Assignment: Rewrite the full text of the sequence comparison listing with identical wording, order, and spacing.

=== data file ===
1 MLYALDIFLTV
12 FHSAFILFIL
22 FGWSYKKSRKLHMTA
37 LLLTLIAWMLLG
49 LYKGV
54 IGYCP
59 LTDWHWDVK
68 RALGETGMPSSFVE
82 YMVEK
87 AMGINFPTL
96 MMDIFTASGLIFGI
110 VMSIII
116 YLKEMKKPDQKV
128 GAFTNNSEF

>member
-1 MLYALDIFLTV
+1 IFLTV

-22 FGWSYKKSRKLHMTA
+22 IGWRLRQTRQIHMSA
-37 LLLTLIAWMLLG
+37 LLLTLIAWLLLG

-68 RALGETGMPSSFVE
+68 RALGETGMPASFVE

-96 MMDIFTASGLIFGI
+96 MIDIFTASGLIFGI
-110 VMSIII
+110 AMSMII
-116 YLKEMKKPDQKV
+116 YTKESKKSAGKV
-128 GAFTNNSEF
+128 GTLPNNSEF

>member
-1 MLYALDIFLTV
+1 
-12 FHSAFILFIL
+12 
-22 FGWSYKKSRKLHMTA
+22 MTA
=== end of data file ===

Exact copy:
1 MLYALDIFLTV
12 FHSAFILFIL
22 FGWSYKKSRKLHMTA
37 LLLTLIAWMLLG
49 LYKGV
54 IGYCP
59 LTDWHWDVK
68 RALGETGMPSSFVE
82 YMVEK
87 AMGINFPTL
96 MMDIFTASGLIFGI
110 VMSIII
116 YLKEMKKPDQKV
128 GAFTNNSEF

>member
-1 MLYALDIFLTV
+1 IFLTV

-22 FGWSYKKSRKLHMTA
+22 IGWRLRQTRQIHMSA
-37 LLLTLIAWMLLG
+37 LLLTLIAWLLLG

-68 RALGETGMPSSFVE
+68 RALGETGMPASFVE

-96 MMDIFTASGLIFGI
+96 MIDIFTASGLIFGI
-110 VMSIII
+110 AMSMII
-116 YLKEMKKPDQKV
+116 YTKESKKSAGKV
-128 GAFTNNSEF
+128 GTLPNNSEF

>member
-1 MLYALDIFLTV
+1 
-12 FHSAFILFIL
+12 
-22 FGWSYKKSRKLHMTA
+22 MTA